Whenever I feel bad, I can’t help but believe that I will feel bad forever. After we elected Donald Trump on Tuesday, I felt very bad.
But I also know that self-reporting is notoriously inaccurate. Negative emotions feel overwhelming in the moment, but they almost always wane. So just how long will it be before I, and others who are unhappy with this outcome, go back to some semblance of normal?
For some clues to that answer, we can look at an interesting study done by James Pennebaker, a psychologist at the University of Texas at Austin who studies how the language we use connects to our mental states. For this study, published in 2004 in Psychological Science, Pennebaker’s team analyzed how people’s blog entries changed after the 9/11 attacks, and how long it took for them to go back to normal. Previous research shows that the way we write and the types of words we use correlate with our feelings. As a result, this type of analysis can answer questions like how 9/11 affected people’s lives and how long the emotional impact lasted. It’s real-time data that is more accurate than asking people how long they felt bad years after the fact.
People became more negative and thoughtful right after the attacks
Pennebaker looked at the public entries of a little more than 1,000 LiveJournal users. Keep in mind that this was the early 2000s, when LiveJournal was big. (In fact, the language used in the paper is rather charming: “One recent Internet phenomenon is on-line journaling. Users publish their ongoing personal diaries, known as Weblogs or ‘blogs,’ on a Web site where they can be read and discussed by others.”) They downloaded four months of entries: two months of entries before the attacks and two after — for a total of about 26 million words in over 70,000 entries.
Next, the researchers ran the entries through a program that sorts through all the words and puts them into different linguistic categories. A word can be sorted based on whether it conveys positive or negative emotion, is a more cognitive word (“think,” “question,” “why”), or a more social word (“talk,” “share,” “friends”), and so on. (Words can be in more than one category.)
One result was not surprising: the attacks horrified everyone. Right after 9/11, the writers had far more negative emotions, but they were also thoughtful and more socially engaged than usual. After two weeks, though, their moods — at least as measured by their diary entries — were mostly back to the level they were before the attacks. They used analytical words even less than they had before 9/11 and they went back to their old level of social engagement.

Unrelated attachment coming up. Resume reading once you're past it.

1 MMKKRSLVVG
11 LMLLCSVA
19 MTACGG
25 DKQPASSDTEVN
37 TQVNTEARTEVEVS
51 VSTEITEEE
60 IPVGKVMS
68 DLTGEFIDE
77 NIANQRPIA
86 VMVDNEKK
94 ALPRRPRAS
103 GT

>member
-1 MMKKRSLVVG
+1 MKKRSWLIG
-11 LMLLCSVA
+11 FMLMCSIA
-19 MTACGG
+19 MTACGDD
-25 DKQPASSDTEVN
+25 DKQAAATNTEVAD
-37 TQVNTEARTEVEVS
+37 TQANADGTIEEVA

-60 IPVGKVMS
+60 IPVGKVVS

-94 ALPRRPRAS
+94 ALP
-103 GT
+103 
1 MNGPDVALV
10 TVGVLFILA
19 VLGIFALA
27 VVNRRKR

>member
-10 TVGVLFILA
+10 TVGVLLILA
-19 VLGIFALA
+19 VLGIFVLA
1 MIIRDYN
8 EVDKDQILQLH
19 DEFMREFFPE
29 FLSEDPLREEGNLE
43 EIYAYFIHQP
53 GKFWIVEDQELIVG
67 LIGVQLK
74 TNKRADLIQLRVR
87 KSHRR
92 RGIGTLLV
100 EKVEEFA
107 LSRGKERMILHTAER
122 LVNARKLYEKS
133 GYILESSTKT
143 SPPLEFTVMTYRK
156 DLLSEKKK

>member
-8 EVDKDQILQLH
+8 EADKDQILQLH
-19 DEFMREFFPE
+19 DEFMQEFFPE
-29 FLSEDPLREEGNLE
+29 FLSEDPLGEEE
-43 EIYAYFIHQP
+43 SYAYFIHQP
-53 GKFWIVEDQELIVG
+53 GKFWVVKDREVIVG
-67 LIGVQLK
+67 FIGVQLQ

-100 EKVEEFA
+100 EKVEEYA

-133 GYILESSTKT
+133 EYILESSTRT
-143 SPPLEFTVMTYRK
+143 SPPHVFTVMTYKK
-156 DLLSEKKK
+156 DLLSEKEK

It’s important to note that this analysis looked at the types of words being used overall, even if they weren’t about 9/11. The negative effects were stronger for people who were clearly thinking and writing a lot about the attacks; these people took longer to go back to normal. But even if someone was writing about something completely unrelated to the attacks, chances are that for two weeks the entries were still more negative and thoughtful.
There are limits to the study. Though the researchers used data from both sexes, and though demographic research from the time suggests that LiveJournal users are pretty representative, the average age was 24.7, which is still quite young. There are also very big differences between the 9/11 attacks and this election. For one, the election built up for over a year, while the attacks were sudden and unexpected. The elections have made the country’s divisions clear, while the attacks created a more clear “us versus them” dynamic. And even though the worst of the shock seems to have worn off in two weeks, it’s obvious that many deeper psychological impacts of 9/11 lasted much longer.
Still, the Pennebaker study provides clues as to what’s next for our emotional health after this election. Depending on how you see it, that could be good or bad news. It might be a relief for some that feelings of extreme anxiety and hopelessness might fade fairly quickly. Others might be angry thinking that after such a big upset, many people might “recover” so quickly and possibly lose momentum and motivation to create change. For those who feel the latter way, take heart: you don’t necessarily need to feel bad to create change.